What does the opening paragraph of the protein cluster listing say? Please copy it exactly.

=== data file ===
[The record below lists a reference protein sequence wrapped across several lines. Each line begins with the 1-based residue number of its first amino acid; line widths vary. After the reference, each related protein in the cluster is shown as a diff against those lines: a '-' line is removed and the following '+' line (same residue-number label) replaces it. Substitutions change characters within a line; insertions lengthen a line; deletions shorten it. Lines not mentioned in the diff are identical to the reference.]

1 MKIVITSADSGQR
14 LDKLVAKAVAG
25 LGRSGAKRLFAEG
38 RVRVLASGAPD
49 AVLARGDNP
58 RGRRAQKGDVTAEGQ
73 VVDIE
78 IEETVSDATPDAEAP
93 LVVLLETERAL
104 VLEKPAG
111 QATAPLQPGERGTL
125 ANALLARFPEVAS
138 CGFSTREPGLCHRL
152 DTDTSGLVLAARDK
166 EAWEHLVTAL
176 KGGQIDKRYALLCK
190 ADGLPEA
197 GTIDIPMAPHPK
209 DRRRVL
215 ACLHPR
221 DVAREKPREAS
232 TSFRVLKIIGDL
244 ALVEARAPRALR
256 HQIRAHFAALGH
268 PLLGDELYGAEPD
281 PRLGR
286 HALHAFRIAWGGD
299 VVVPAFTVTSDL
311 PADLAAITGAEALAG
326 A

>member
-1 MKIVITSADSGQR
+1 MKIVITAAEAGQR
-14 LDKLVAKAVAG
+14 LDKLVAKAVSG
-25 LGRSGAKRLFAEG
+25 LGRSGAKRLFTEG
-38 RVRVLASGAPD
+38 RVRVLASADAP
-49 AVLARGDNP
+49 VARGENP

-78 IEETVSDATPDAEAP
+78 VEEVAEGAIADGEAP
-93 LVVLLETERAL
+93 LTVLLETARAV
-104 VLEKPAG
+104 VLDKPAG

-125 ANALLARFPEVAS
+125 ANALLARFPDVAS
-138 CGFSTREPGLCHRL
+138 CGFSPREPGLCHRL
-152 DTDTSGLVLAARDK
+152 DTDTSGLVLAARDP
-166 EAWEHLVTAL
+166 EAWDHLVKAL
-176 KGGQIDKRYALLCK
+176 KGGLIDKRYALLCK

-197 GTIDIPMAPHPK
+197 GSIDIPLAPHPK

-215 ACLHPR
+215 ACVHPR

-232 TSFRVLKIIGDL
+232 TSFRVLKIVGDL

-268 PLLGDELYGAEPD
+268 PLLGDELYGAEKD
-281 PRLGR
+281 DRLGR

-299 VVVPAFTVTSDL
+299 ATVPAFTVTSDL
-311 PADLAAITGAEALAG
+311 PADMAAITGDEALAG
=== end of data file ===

[The record below lists a reference protein sequence wrapped across several lines. Each line begins with the 1-based residue number of its first amino acid; line widths vary. After the reference, each related protein in the cluster is shown as a diff against those lines: a '-' line is removed and the following '+' line (same residue-number label) replaces it. Substitutions change characters within a line; insertions lengthen a line; deletions shorten it. Lines not mentioned in the diff are identical to the reference.]